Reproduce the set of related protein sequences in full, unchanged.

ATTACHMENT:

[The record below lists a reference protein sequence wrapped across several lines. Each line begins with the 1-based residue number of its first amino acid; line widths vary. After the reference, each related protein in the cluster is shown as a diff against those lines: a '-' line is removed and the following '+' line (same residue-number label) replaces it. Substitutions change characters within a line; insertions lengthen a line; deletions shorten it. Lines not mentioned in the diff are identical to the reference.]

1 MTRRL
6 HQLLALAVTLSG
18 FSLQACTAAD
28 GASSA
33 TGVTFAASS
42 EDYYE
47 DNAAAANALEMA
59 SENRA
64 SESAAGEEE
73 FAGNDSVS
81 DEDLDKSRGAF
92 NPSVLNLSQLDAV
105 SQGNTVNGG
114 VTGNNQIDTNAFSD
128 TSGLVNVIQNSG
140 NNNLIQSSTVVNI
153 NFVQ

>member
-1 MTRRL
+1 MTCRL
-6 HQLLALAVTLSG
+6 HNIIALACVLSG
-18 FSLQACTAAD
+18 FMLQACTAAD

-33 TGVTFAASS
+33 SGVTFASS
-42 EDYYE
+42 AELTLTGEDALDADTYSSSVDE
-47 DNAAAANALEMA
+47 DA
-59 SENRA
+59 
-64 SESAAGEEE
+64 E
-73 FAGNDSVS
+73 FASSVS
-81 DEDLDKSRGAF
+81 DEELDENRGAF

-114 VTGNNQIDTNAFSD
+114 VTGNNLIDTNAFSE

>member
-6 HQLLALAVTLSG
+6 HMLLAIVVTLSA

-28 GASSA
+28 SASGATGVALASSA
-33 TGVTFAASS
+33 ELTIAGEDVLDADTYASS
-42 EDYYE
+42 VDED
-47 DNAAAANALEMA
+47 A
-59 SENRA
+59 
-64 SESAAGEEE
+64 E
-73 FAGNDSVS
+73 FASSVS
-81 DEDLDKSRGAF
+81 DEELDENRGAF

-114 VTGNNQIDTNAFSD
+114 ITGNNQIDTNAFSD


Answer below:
[The record below lists a reference protein sequence wrapped across several lines. Each line begins with the 1-based residue number of its first amino acid; line widths vary. After the reference, each related protein in the cluster is shown as a diff against those lines: a '-' line is removed and the following '+' line (same residue-number label) replaces it. Substitutions change characters within a line; insertions lengthen a line; deletions shorten it. Lines not mentioned in the diff are identical to the reference.]

1 MTRRL
6 HQLLALAVTLSG
18 FSLQACTAAD
28 GASSA
33 TGVTFAASS
42 EDYYE
47 DNAAAANALEMA
59 SENRA
64 SESAAGEEE
73 FAGNDSVS
81 DEDLDKSRGAF
92 NPSVLNLSQLDAV
105 SQGNTVNGG
114 VTGNNQIDTNAFSD
128 TSGLVNVIQNSG
140 NNNLIQSSTVVNI
153 NFVQ

>member
-1 MTRRL
+1 MTCRL
-6 HQLLALAVTLSG
+6 HNIIALACVLSG
-18 FSLQACTAAD
+18 FMLQACTAAD

-33 TGVTFAASS
+33 SGVTFASS
-42 EDYYE
+42 AELTLTGEDALDADTYSSSVDE
-47 DNAAAANALEMA
+47 DA
-59 SENRA
+59 
-64 SESAAGEEE
+64 E
-73 FAGNDSVS
+73 FASSVS
-81 DEDLDKSRGAF
+81 DEELDENRGAF

-114 VTGNNQIDTNAFSD
+114 VTGNNLIDTNAFSE

>member
-6 HQLLALAVTLSG
+6 HMLLAIVVTLSA

-28 GASSA
+28 SASGATGVALASSA
-33 TGVTFAASS
+33 ELTIAGEDVLDADTYASS
-42 EDYYE
+42 VDED
-47 DNAAAANALEMA
+47 A
-59 SENRA
+59 
-64 SESAAGEEE
+64 E
-73 FAGNDSVS
+73 FASSVS
-81 DEDLDKSRGAF
+81 DEELDENRGAF

-114 VTGNNQIDTNAFSD
+114 ITGNNQIDTNAFSD